No adverse drug reactions leading to the discontinuation of Neutrolin® use were reported. Two patients experienced occasional transient dysgeusia.

Discussion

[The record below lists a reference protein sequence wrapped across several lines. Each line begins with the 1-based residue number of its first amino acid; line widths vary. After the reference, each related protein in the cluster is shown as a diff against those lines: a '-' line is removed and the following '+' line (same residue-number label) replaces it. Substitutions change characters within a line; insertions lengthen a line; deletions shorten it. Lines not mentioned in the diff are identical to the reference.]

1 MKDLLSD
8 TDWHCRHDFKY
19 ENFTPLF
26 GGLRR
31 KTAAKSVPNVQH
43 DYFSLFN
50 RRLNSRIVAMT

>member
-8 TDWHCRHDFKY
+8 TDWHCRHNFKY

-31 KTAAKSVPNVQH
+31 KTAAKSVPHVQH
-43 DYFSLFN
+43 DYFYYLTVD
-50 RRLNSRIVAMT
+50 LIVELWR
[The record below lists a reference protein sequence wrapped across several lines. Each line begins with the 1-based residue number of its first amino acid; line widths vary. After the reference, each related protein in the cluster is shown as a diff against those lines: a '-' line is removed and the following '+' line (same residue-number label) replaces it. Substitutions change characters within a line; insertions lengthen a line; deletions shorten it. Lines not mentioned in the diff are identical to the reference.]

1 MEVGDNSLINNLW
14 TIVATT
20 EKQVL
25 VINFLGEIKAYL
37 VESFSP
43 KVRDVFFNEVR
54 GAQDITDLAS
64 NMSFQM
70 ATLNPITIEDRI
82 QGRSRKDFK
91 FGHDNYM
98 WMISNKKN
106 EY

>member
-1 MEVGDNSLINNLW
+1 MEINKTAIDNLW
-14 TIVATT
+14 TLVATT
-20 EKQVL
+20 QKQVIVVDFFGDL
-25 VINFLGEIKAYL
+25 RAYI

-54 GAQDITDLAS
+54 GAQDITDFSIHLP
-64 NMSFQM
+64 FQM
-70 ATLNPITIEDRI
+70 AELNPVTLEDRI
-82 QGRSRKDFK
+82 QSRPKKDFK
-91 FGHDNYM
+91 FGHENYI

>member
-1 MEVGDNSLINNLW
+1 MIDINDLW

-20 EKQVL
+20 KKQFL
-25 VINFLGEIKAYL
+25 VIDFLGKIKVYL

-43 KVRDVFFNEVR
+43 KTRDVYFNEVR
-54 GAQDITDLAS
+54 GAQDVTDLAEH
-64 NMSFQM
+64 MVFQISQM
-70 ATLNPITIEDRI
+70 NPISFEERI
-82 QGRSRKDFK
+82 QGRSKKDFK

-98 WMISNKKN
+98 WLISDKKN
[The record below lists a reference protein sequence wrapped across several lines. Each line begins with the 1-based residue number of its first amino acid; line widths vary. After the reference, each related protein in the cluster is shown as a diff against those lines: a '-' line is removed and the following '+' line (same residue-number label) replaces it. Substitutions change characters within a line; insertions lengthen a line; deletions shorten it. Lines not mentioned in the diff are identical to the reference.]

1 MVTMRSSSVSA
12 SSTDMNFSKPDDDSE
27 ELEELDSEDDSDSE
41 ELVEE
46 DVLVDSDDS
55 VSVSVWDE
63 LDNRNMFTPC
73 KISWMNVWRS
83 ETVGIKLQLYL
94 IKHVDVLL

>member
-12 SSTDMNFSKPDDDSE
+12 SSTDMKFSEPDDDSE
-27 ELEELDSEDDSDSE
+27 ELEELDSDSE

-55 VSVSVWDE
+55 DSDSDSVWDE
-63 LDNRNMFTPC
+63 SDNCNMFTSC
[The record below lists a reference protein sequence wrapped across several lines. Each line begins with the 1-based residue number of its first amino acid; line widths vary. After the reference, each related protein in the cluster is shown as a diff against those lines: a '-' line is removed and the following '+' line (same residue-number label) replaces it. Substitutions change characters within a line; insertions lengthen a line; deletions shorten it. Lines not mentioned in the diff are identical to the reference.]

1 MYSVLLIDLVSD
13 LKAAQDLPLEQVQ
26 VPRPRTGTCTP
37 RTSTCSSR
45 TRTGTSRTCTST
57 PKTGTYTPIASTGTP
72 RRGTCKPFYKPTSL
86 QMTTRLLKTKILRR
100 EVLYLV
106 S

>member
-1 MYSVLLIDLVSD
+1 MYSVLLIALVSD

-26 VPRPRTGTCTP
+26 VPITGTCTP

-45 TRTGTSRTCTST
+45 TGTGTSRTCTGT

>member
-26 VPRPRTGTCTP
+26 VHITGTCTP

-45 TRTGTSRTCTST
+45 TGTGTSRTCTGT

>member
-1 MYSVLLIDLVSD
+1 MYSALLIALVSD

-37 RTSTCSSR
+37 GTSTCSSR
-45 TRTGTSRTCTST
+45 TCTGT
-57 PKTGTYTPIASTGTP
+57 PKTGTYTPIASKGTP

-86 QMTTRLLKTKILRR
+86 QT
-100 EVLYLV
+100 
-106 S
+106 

This paper describes the postmarketing experience with Neutrolin® in dialysis units in Germany after the publication of new guidelines [9, 10] to prevent infection. Though this was an open-label experience, there are two relevant historical controls whose data are displayed in Table 1; Napalkov et al. [1], where the data were collected prior to the institution of these guidelines, and Youssouf et al. [4], where the data were collected afterwards. Comparison of the two historical controls shows a dramatic improvement in infection rates prior to this Neutrolin® experience. The Youssouf et al. [4] experience describes a focused implementation of guidelines with resultant improvement in infection rates. In order to obtain a perspective on whether the low rates observed with Neutrolin® are due to chance alone, 95% CIs were calculated. As can be seen in Table 1, the upper bound of the 95% CI is less than the mean result from Youssouf et al. [4]. Though this cannot be interpreted as a statistically significant difference from historical controls, it is interesting reinforcement of the observed trend. Currently, there is a large, double-blind, randomized, active control study comparing Neutrolin® to heparin in the United States that is statistically powered to deliver definitive results (LOCK-IT-100; see Clinicaltrials.gov). In conclusion, Neutrolin®, when used in conjunction with guideline-based catheter care, can reduce the rate of both CRBSI and catheter thrombosis relative to recent historical controls.